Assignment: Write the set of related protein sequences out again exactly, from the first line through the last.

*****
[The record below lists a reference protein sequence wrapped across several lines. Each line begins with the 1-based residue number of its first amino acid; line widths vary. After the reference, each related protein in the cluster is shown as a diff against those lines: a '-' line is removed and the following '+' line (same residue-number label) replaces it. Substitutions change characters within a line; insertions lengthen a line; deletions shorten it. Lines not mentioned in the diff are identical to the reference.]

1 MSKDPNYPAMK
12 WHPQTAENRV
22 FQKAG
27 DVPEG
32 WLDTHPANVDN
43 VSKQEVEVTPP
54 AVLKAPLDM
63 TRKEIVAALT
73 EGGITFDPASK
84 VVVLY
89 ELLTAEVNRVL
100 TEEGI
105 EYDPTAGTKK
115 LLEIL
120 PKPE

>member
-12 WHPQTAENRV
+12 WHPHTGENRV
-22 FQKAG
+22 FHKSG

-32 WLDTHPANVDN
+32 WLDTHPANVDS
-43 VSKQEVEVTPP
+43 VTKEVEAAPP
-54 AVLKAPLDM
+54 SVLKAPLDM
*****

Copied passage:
[The record below lists a reference protein sequence wrapped across several lines. Each line begins with the 1-based residue number of its first amino acid; line widths vary. After the reference, each related protein in the cluster is shown as a diff against those lines: a '-' line is removed and the following '+' line (same residue-number label) replaces it. Substitutions change characters within a line; insertions lengthen a line; deletions shorten it. Lines not mentioned in the diff are identical to the reference.]

1 MSKDPNYPAMK
12 WHPQTAENRV
22 FQKAG
27 DVPEG
32 WLDTHPANVDN
43 VSKQEVEVTPP
54 AVLKAPLDM
63 TRKEIVAALT
73 EGGITFDPASK
84 VVVLY
89 ELLTAEVNRVL
100 TEEGI
105 EYDPTAGTKK
115 LLEIL
120 PKPE

>member
-12 WHPQTAENRV
+12 WHPHTGENRV
-22 FQKAG
+22 FHKSG

-32 WLDTHPANVDN
+32 WLDTHPANVDS
-43 VSKQEVEVTPP
+43 VTKEVEAAPP
-54 AVLKAPLDM
+54 SVLKAPLDM